New Release for Writers: AUTHOR IN PROGRESS

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“Nourishment for the writer’s soul and motivation for the writer’s heart.” –James Scott Bell, best-selling author and writing instructor on AUTHOR IN PROGRESS

From the team at Writers Digest:

“AUTHOR IN PROGRESS, a book for novelists in progress at every level, releases today! Published by Writer’s Digest and written by the group at WRITER UNBOXED, it features brilliant, new essays on how not only to push through your current challenges but to thrive throughout the process of writing a book. Are you just starting your novel, struggling with how to begin or what to focus on? Are you struggling with how to finish your first book, or even your third? AUTHOR IN PROGRESS features essays at every level of story creation, and is broken into 7 sections to help you to:

1. PREPARE
2. WRITE
3. INVITE (critique)
4. IMPROVE
5. REWRITE
6. PERSEVERE
7. RELEASE

Over 50 writers contributed to AUTHOR IN PROGRESS, including bestselling authors and industry professionals:

Porter Anderson
Julianna Baggott
Brunonia Barry
James Scott Bell
Tom Bentley
Sharon Bially
Dan Blank
Anne Greenwood Brown
Kim Bullock
Sarah Callender
David Corbett
Kathryn Craft
Lisa Cron
Keith Cronin
Margaret Dilloway
Jo Eberhardt
Anna Elliott
Bill Ferris
Jane Friedman
Tracy Hahn-Burkett
Gwen Hernandez
Kristan Hoffman
Steven James
Dave King
Jeanne Kisacky
Robin LaFevers
Allie Larkin
Erika Liodice
Donald Maass
Sophie Masson
Greer Macallister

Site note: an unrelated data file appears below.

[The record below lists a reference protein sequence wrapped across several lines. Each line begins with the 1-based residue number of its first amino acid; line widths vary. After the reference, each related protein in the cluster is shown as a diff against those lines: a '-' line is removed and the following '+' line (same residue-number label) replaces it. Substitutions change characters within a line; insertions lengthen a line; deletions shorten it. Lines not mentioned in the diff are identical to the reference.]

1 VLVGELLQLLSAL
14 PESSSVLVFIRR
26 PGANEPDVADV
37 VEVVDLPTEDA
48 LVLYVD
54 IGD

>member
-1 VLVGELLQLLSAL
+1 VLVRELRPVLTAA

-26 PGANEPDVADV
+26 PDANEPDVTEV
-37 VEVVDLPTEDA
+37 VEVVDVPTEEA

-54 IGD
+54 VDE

Juliet Marillier
Julia Munroe Martin
Sarah McCoy
Kathleen McCleary
Jael McHenry
Catherine McKenzie
Liz Michalski
Annie Neugebauer
Jan O’Hara
Barbara O’Neal
Ray Rhamey
Erika Robuck
M.J. Rose
Vaughn Roycroft
Lancelot Schaubert
Susan Spann
Victoria Strauss
John Vorhaus
Therese Walsh
Heather Webb
Cathy Yardley

“AUTHOR IN PROGRESS is going on my keeper shelf. Because no matter what question I’m struggling with today, I know I will find the answer in its pages.” – Alex Kourvo

“There are tons of awesome writing books out there about everything from creating suspenseful plots to using humor, but few of them cover every single part of your writing journey. And none of them do it quite like AUTHOR IN PROGRESS…Less than $20, unlimited answers.” – Emily Nielson”

Learn more about AUTHOR IN PROGRESS on Amazon:https://www.amazon.com/Author-Progress-No…/…/ref=writunbo-20

Remember Why You Started

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Writers: Are you looking for inspiration?

I’m “live” at Writer Unboxed today in a humbling post.